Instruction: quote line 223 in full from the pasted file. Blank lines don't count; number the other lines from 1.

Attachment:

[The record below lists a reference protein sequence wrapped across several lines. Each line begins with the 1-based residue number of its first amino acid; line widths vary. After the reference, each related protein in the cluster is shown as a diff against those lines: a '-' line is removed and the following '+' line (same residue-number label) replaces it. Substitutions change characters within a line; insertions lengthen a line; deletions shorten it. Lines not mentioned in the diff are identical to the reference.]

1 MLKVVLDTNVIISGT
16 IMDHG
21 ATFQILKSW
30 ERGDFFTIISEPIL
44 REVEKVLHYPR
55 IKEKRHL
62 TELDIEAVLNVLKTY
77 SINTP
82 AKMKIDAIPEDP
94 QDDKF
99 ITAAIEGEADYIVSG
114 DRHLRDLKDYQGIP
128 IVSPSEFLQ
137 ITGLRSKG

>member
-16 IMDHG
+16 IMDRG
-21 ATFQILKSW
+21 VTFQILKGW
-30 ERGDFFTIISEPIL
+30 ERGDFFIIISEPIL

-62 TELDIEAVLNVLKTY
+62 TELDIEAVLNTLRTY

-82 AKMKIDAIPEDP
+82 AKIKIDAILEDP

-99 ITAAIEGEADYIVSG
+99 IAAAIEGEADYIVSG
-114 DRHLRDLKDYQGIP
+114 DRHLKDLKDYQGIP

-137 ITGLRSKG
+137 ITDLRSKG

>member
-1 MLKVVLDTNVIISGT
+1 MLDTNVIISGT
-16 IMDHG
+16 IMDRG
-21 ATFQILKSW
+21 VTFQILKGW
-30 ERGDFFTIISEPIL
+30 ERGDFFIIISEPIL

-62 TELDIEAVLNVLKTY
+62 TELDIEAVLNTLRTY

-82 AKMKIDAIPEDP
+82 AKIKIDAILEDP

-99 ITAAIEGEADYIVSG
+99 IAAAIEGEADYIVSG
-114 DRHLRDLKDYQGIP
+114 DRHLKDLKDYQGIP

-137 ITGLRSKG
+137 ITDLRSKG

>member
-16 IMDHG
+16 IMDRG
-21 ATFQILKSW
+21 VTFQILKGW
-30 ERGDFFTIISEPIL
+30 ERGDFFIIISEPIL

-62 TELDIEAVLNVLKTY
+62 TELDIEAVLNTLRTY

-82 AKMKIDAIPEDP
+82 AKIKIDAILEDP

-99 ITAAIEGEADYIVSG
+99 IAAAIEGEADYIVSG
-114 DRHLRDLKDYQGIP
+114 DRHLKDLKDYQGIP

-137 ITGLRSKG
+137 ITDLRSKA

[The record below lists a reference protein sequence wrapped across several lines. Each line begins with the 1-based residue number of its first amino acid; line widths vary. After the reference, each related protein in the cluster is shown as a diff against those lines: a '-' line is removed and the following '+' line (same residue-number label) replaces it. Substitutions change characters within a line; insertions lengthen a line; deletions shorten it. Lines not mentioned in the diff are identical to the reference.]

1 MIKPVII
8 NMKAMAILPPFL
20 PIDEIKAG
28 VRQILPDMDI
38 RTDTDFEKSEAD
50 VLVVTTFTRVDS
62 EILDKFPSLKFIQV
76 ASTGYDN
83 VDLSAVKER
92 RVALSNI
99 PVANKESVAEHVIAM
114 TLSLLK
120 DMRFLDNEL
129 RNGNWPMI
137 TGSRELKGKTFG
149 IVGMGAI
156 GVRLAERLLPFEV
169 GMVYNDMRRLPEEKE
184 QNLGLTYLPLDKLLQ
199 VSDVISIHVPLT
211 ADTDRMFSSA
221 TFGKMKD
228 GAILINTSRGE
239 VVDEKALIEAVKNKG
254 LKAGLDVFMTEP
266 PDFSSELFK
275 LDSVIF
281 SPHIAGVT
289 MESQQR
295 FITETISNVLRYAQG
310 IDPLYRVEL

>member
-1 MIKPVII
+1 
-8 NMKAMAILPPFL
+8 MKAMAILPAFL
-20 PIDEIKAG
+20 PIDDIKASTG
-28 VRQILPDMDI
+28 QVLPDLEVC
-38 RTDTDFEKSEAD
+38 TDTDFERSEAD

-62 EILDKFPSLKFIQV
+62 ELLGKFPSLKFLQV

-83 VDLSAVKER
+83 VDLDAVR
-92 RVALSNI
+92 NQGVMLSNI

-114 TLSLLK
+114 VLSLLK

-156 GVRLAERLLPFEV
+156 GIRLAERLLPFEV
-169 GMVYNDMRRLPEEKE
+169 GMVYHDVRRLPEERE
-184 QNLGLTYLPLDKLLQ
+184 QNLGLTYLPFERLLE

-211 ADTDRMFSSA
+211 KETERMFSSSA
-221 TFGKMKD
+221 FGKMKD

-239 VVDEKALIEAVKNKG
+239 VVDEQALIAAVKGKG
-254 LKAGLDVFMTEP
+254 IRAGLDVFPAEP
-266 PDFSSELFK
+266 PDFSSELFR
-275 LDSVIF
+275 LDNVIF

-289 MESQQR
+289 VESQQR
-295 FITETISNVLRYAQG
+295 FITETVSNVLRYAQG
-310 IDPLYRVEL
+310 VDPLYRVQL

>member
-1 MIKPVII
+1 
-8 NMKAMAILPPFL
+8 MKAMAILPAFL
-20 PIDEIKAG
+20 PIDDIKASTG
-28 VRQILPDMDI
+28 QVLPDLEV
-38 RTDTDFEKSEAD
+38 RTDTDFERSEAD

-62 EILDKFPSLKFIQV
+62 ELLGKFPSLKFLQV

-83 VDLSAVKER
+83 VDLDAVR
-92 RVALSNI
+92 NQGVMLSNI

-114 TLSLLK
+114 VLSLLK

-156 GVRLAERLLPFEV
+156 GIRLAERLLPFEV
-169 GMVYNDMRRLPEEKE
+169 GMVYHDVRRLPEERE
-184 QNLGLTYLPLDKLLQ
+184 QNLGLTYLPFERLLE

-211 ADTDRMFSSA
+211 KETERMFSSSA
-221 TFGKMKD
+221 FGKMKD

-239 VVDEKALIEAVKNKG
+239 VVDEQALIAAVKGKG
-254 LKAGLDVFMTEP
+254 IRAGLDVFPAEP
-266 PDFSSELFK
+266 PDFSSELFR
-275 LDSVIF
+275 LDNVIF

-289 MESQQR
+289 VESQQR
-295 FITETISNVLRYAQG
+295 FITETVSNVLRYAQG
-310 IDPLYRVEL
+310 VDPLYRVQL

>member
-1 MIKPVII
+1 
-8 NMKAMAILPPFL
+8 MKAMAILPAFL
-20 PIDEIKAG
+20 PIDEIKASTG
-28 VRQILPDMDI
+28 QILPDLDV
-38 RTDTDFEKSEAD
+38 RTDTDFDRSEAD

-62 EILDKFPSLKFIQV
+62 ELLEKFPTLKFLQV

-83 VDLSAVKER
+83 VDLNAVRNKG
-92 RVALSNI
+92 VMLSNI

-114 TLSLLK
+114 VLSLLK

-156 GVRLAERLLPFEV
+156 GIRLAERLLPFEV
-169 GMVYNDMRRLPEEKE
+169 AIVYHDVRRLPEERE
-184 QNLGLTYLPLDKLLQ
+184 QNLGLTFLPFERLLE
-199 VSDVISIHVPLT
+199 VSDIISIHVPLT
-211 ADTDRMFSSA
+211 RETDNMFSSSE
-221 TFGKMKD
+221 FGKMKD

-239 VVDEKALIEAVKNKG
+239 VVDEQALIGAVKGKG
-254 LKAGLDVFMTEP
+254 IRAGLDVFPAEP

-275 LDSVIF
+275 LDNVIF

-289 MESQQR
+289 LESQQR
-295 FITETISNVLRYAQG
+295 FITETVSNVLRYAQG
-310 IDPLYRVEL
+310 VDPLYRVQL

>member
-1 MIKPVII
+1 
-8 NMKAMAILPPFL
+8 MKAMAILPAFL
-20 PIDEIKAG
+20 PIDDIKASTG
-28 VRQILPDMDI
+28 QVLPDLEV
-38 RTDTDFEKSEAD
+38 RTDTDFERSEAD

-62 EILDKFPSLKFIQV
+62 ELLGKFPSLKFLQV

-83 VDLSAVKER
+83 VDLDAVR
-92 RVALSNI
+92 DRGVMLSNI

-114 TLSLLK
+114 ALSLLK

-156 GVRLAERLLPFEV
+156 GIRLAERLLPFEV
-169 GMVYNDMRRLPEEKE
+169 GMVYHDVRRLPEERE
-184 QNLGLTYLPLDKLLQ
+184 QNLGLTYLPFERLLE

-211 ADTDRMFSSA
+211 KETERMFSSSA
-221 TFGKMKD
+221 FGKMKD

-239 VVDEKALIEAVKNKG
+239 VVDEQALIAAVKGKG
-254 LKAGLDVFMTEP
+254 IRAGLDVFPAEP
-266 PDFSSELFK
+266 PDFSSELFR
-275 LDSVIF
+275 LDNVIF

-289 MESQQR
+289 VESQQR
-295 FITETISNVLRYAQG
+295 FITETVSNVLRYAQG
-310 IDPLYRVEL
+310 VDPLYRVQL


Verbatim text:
+275 LDNVIF